Brain Injury Misdiagnosis in the Emergency Room
- Poor Triage
- Second Day Followup Needed in All Cases
- Never Discharge a Person if No One to Care for Them
I have become increasingly frustrated by the prevalence of brain injury misdiagnosis. Seemingly several times a month, I come into contact with another client whose brain injury was not diagnosed in the emergency room. Despite significant symptoms of a brain injury, survivors are discharged with brain injury misdiagnosis than an analysis of the Glasgow Coma Scale. Yet the Glasgow Coma scale was not intended to apply to concussion injuries. Dr. Bryan Jennett, the author of the Glasgow Coma Scale had this to say about it use in these cases:
“The widespread adoption of the Glasgow Coma Scale has made it easier to classify severe injuries, but it was not intended as a means of distinguishing among different types of milder injury. Many of these patients are oriented by the time they are assessed and therefore score at the top of the Glasgow scale. Yet some of these patients have had a period of altered consciousness, either witnessed or evidenced by their being amnesic for events immediately following injury. Impairment of consciousness is indicative of diffuse brain damage, but there can also be marked local damage without either alteration in consciousness or amnesia;” Mild Head Injury, ©Oxford, 1989, page 24.
The extent of neurological examinations in the emergency room are poorly suited to diagnosing the subtle brain injury, even though such injuries can have devastating consequences. This is leading to brain injury misdiagnosis. The patient is typically the primary source for what is perceived to be the most significant question: Did you lose consciousness. How reliable of a source is a person with a potential brain injury, to answer such a question? Certainly not without significant examination of the persons recollection of events. More significantly, loss of consciousness is not the litmus test for brain injury. Any change in mental state can be significant. Further, headache, lack of consistency in reported symptomatology, nausea and the need for oxygen could tip off the emergency team. Even a Polaroid photo of the accident scene and cars could point towards a head injury.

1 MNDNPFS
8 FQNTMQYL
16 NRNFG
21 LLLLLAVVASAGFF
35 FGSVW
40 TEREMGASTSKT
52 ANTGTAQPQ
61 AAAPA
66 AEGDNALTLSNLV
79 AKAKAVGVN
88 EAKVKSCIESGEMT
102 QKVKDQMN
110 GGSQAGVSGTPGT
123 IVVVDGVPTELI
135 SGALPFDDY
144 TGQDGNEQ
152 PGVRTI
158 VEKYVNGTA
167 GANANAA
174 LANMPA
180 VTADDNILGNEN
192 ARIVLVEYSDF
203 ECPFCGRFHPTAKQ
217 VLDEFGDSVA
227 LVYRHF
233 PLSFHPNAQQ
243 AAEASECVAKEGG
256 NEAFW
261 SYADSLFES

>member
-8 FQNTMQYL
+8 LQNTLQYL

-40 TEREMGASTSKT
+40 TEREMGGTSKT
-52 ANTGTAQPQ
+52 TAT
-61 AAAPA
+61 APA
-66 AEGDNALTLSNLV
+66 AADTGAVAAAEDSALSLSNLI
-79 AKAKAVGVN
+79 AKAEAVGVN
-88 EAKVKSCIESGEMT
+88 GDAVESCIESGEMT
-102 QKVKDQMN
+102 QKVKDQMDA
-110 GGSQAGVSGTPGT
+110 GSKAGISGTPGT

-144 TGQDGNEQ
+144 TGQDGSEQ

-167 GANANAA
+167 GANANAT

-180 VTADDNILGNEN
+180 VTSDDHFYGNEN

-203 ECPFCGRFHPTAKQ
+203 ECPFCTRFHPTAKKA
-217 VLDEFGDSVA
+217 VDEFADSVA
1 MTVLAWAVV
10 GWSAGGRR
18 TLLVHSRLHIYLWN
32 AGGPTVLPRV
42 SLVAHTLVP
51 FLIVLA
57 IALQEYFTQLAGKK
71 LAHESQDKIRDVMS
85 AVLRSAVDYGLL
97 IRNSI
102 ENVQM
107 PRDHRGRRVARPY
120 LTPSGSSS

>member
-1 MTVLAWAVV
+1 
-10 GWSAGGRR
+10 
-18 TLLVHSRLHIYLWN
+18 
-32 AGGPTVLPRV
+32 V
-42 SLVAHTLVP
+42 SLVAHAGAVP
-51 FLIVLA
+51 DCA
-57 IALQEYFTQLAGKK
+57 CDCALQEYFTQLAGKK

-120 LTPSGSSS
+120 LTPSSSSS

Delayed Loss of Consciousness.
A Loss of Consciousness may actually occur after discharge from the hospital and the brain injury misdiagnosis. In cases of hematoma, or swelling, the LOC may occur later as a result of the increased pressure. It may occur when the patient has been discharged and gone to bed. Did relatives have difficulty waking the patient? Keep in mind the standard head injury instructions, these are aimed at just such a problem.
The Case of Other Serious Injuries.
There is also a high probability of brain injury misdiagnosis in severe accidents, when there have been other serious or obvious injuries. The more severe the other injuries, the more likely that there will be a brain injury. There is a direct relationship between the existence of other severe injuries and the probability of brain injury. If there is enough force to break a bone, lacerate a forehead, damage the spinal cord, there is enough force to injure the brain. Yet, there tends to be an inverse relationship between the severity of other injuries, and the diagnosis or brain injury misdiagnosis. If a person is bleeding or has some other obvious trauma, the careful analysis needed to identify a brain injury may be ignored.
I believe that the only way to efficiently increase the acute diagnosis of brain injury, is to schedule anyone who has evidence of concussional symptoms, for a followup the next day at the same ER in case of brain injury misdiagnosis. Actually give the a specific appointment time before they are discharged and discuss the importance of a followup with the person they are discharged to. Under no circumstances, should someone suffering from concussional symptoms be discharged alone. If this particular brain injury is more significant than was suspected at the initial triage, this will likely become apparent by the next day. If not, the followup exam can be brief, at little cost. But if the person and the person they were discharged into the care of, come back in the next day with a familiar pattern of symptomatology, such as excessive sleepiness, confusion, amnesia, then further analysis should immediately be done. Consideration at that time of a CT scan, vestibular workup and neuropsych screening would be warranted.
Another side benefit of requiring this type of followup, is that over a period of time, the ER personnel would become far more sensitized to what they should be looking for on this initial triage, from the stories they hear on the second day followup.